Unfortunately, growth problems are typically thought about from a function first perspective. When you think about it from a function first perspective, the question changes from “What has the biggest impact on growth?” to “What is the most impactful thing I can do given the skill sets available to me in my function?” The most impactful areas either never emerge or are constrained on what can be solved because only one function is represented.

If you are establishing a growth team, we have five tips:

  1. Find One Problem - Find a single problem that could help drive growth. Typically this is a neglected area at the company (see above). Don't try to own all of growth. It is too wide and broad and will spread the team thin.
  2. Evolution, Not A Revolution - Respect the culture and principles that made the company successful so far. Evolve from those principles, don't re-write them.
  3. Expect Failure - Seek quick wins, but expect the team will fail early and often. Give them enough time to work through it.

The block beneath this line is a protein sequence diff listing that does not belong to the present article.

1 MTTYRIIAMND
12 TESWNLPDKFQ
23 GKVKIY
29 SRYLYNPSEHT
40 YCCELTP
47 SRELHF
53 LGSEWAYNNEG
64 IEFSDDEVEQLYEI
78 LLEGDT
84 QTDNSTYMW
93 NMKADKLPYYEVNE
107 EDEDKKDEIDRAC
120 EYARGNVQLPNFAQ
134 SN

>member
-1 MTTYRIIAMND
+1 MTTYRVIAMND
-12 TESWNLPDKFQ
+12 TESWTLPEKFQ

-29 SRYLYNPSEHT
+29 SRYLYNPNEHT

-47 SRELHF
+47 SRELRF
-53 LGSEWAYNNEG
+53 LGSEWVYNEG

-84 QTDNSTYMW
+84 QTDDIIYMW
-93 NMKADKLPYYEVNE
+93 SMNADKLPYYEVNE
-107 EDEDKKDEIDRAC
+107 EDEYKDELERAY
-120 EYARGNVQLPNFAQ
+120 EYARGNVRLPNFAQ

4. Communicate The Wins - Use the experiment wins as a carrot to display how you are approaching the problems. Change and resources gravitate towards those that have wins.
  5. Don't Call It A Growth Team - Some have the perception that they don't need to worry about growth since there is a team that owns that. Some feel they aren't getting the credit they deserve because “everyone contributes to growth.” Or one of the many negative biases around the term creep in. What to do instead? Don't call them growth. Name the teams by the problems/missions they are solving for - New User Experience, Lifecycle Team, etc.
What Does The Future Hold?

It isn't clear. Parts of us wish we could kill the term “growth” because it creates more friction and confusion to solving for these important changes. Killing the term is unlikely, but what hopefully happens is:

  • “Growth Product” just becomes a part of “good product.”
  • Understanding/using “Growth Process” is just being a good product/marketer/eng/etc.
  • Cross functional teams are the norm, not silos

Developing a systematic, deterministic, repeatable, and sustainable system towards growth is one step in embracing how the game has changed. But there are some other key pieces:

  • In the third post in this series we'll talk about how the funnel framework was a good starting point, but we need to move beyond it. Funnels do not represent how software companies actually grow. We'll introduce a new framework that better describes how the top companies grow.